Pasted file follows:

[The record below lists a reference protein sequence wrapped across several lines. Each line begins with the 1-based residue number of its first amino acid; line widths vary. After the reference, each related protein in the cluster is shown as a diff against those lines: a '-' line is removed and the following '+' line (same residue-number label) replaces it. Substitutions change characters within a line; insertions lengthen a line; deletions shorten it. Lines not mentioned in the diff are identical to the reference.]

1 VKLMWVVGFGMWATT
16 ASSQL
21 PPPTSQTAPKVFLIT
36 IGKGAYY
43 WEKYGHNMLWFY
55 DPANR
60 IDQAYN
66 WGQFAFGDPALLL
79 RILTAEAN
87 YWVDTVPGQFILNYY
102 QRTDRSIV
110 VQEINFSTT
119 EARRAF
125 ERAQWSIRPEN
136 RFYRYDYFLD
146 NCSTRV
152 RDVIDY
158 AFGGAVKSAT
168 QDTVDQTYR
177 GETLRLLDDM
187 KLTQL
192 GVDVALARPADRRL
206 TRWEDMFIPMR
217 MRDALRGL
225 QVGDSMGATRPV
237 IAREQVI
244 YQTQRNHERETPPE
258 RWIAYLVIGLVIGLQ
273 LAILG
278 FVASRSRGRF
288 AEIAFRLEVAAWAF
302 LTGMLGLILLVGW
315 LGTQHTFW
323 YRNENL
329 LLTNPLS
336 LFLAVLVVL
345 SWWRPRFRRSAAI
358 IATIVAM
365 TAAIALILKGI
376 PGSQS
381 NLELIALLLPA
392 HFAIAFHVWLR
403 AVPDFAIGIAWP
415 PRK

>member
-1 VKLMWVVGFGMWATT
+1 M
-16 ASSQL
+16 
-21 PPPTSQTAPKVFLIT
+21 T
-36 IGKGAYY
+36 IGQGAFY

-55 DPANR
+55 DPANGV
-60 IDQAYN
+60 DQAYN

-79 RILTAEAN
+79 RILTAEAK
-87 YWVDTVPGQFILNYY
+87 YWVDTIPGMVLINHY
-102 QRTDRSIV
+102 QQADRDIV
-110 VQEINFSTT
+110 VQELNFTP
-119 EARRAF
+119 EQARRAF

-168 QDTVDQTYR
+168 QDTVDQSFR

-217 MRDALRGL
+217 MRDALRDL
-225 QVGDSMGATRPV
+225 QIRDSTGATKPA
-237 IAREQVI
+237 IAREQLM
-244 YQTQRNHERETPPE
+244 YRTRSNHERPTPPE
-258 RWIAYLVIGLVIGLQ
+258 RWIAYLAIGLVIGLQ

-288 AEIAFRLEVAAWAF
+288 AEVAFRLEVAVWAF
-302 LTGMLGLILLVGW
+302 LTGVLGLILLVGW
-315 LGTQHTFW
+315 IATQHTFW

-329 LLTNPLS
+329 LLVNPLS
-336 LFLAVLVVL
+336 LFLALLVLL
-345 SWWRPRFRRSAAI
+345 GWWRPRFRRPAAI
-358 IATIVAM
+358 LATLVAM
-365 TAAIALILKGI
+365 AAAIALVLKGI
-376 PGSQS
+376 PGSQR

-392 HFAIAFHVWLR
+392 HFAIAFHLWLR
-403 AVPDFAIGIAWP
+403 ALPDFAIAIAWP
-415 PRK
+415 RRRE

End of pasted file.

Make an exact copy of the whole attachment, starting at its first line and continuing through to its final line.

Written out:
[The record below lists a reference protein sequence wrapped across several lines. Each line begins with the 1-based residue number of its first amino acid; line widths vary. After the reference, each related protein in the cluster is shown as a diff against those lines: a '-' line is removed and the following '+' line (same residue-number label) replaces it. Substitutions change characters within a line; insertions lengthen a line; deletions shorten it. Lines not mentioned in the diff are identical to the reference.]

1 VKLMWVVGFGMWATT
16 ASSQL
21 PPPTSQTAPKVFLIT
36 IGKGAYY
43 WEKYGHNMLWFY
55 DPANR
60 IDQAYN
66 WGQFAFGDPALLL
79 RILTAEAN
87 YWVDTVPGQFILNYY
102 QRTDRSIV
110 VQEINFSTT
119 EARRAF
125 ERAQWSIRPEN
136 RFYRYDYFLD
146 NCSTRV
152 RDVIDY
158 AFGGAVKSAT
168 QDTVDQTYR
177 GETLRLLDDM
187 KLTQL
192 GVDVALARPADRRL
206 TRWEDMFIPMR
217 MRDALRGL
225 QVGDSMGATRPV
237 IAREQVI
244 YQTQRNHERETPPE
258 RWIAYLVIGLVIGLQ
273 LAILG
278 FVASRSRGRF
288 AEIAFRLEVAAWAF
302 LTGMLGLILLVGW
315 LGTQHTFW
323 YRNENL
329 LLTNPLS
336 LFLAVLVVL
345 SWWRPRFRRSAAI
358 IATIVAM
365 TAAIALILKGI
376 PGSQS
381 NLELIALLLPA
392 HFAIAFHVWLR
403 AVPDFAIGIAWP
415 PRK

>member
-1 VKLMWVVGFGMWATT
+1 M
-16 ASSQL
+16 
-21 PPPTSQTAPKVFLIT
+21 T
-36 IGKGAYY
+36 IGQGAFY

-55 DPANR
+55 DPANGV
-60 IDQAYN
+60 DQAYN

-79 RILTAEAN
+79 RILTAEAK
-87 YWVDTVPGQFILNYY
+87 YWVDTIPGMVLINHY
-102 QRTDRSIV
+102 QQADRDIV
-110 VQEINFSTT
+110 VQELNFTP
-119 EARRAF
+119 EQARRAF

-168 QDTVDQTYR
+168 QDTVDQSFR

-217 MRDALRGL
+217 MRDALRDL
-225 QVGDSMGATRPV
+225 QIRDSTGATKPA
-237 IAREQVI
+237 IAREQLM
-244 YQTQRNHERETPPE
+244 YRTRSNHERPTPPE
-258 RWIAYLVIGLVIGLQ
+258 RWIAYLAIGLVIGLQ

-288 AEIAFRLEVAAWAF
+288 AEVAFRLEVAVWAF
-302 LTGMLGLILLVGW
+302 LTGVLGLILLVGW
-315 LGTQHTFW
+315 IATQHTFW

-329 LLTNPLS
+329 LLVNPLS
-336 LFLAVLVVL
+336 LFLALLVLL
-345 SWWRPRFRRSAAI
+345 GWWRPRFRRPAAI
-358 IATIVAM
+358 LATLVAM
-365 TAAIALILKGI
+365 AAAIALVLKGI
-376 PGSQS
+376 PGSQR

-392 HFAIAFHVWLR
+392 HFAIAFHLWLR
-403 AVPDFAIGIAWP
+403 ALPDFAIAIAWP
-415 PRK
+415 RRRE